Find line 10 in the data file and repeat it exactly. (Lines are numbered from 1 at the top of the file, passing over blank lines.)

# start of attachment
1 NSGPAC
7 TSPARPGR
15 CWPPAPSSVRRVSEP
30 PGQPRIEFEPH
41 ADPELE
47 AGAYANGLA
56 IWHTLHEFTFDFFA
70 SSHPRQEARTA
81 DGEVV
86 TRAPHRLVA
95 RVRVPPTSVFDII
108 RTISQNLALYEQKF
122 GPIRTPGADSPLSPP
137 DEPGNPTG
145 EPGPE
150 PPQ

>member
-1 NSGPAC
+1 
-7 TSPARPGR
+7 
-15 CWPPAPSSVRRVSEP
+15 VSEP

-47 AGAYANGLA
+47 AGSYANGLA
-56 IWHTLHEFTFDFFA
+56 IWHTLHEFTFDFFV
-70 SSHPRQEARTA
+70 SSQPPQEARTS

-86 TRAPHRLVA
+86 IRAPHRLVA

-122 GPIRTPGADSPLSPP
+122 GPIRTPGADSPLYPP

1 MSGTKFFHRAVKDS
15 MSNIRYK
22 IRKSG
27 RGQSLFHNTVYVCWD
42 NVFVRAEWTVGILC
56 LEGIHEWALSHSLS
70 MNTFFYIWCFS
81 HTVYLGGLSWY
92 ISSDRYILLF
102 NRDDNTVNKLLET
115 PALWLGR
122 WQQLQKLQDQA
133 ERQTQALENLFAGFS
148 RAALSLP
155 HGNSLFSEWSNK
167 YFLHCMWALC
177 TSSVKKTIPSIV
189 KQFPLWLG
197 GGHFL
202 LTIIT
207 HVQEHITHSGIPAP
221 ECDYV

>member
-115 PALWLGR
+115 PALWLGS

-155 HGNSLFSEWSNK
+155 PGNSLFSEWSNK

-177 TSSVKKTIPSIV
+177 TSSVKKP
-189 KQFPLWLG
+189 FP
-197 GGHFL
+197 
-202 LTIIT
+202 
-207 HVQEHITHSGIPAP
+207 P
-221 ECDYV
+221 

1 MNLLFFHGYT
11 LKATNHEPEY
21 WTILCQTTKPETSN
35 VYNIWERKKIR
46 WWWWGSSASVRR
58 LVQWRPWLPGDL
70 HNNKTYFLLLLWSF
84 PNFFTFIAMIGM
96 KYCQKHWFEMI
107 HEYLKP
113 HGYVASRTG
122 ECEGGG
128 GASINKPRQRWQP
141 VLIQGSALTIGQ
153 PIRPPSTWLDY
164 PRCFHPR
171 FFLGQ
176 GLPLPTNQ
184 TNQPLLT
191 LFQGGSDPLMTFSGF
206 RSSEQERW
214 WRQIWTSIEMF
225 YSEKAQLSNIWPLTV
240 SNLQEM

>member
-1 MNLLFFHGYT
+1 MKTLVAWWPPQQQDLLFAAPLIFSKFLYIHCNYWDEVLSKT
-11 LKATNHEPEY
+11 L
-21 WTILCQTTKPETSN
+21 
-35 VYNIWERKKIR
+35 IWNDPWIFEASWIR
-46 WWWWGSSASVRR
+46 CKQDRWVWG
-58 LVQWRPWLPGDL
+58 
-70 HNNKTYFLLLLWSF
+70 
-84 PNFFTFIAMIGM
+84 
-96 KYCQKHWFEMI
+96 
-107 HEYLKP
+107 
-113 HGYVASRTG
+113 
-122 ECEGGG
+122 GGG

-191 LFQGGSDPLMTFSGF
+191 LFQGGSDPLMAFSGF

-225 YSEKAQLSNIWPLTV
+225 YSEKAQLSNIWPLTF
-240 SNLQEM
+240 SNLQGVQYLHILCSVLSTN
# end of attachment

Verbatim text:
86 TRAPHRLVA